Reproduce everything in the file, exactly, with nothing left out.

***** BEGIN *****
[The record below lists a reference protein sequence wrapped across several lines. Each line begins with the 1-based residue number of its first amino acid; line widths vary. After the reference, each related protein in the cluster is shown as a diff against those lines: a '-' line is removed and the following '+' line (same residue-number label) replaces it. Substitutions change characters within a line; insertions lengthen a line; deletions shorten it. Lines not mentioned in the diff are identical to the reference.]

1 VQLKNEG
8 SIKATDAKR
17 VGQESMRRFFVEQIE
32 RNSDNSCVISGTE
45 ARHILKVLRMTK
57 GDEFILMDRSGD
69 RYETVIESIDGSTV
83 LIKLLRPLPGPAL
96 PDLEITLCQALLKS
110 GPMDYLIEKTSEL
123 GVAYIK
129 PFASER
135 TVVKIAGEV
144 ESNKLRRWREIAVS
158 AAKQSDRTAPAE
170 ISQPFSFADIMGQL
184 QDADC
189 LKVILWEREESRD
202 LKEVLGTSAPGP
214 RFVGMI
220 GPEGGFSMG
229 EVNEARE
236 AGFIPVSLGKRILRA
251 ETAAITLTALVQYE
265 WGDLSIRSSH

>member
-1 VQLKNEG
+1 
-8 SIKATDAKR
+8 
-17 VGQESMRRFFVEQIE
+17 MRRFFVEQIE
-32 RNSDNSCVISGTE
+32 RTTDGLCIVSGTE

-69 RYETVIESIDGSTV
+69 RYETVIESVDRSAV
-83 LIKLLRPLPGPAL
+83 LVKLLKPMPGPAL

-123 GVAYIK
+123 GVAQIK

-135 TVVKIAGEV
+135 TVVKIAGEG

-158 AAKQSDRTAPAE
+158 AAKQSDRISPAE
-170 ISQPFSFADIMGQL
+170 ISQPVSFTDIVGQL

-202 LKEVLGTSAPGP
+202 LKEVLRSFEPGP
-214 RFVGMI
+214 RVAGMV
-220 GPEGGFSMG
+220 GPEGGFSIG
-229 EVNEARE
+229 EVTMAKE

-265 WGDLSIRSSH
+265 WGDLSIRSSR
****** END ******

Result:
[The record below lists a reference protein sequence wrapped across several lines. Each line begins with the 1-based residue number of its first amino acid; line widths vary. After the reference, each related protein in the cluster is shown as a diff against those lines: a '-' line is removed and the following '+' line (same residue-number label) replaces it. Substitutions change characters within a line; insertions lengthen a line; deletions shorten it. Lines not mentioned in the diff are identical to the reference.]

1 VQLKNEG
8 SIKATDAKR
17 VGQESMRRFFVEQIE
32 RNSDNSCVISGTE
45 ARHILKVLRMTK
57 GDEFILMDRSGD
69 RYETVIESIDGSTV
83 LIKLLRPLPGPAL
96 PDLEITLCQALLKS
110 GPMDYLIEKTSEL
123 GVAYIK
129 PFASER
135 TVVKIAGEV
144 ESNKLRRWREIAVS
158 AAKQSDRTAPAE
170 ISQPFSFADIMGQL
184 QDADC
189 LKVILWEREESRD
202 LKEVLGTSAPGP
214 RFVGMI
220 GPEGGFSMG
229 EVNEARE
236 AGFIPVSLGKRILRA
251 ETAAITLTALVQYE
265 WGDLSIRSSH

>member
-1 VQLKNEG
+1 
-8 SIKATDAKR
+8 
-17 VGQESMRRFFVEQIE
+17 MRRFFVEQIE
-32 RNSDNSCVISGTE
+32 RTTDGLCIVSGTE

-69 RYETVIESIDGSTV
+69 RYETVIESVDRSAV
-83 LIKLLRPLPGPAL
+83 LVKLLKPMPGPAL

-123 GVAYIK
+123 GVAQIK

-135 TVVKIAGEV
+135 TVVKIAGEG

-158 AAKQSDRTAPAE
+158 AAKQSDRISPAE
-170 ISQPFSFADIMGQL
+170 ISQPVSFTDIVGQL

-202 LKEVLGTSAPGP
+202 LKEVLRSFEPGP
-214 RFVGMI
+214 RVAGMV
-220 GPEGGFSMG
+220 GPEGGFSIG
-229 EVNEARE
+229 EVTMAKE

-265 WGDLSIRSSH
+265 WGDLSIRSSR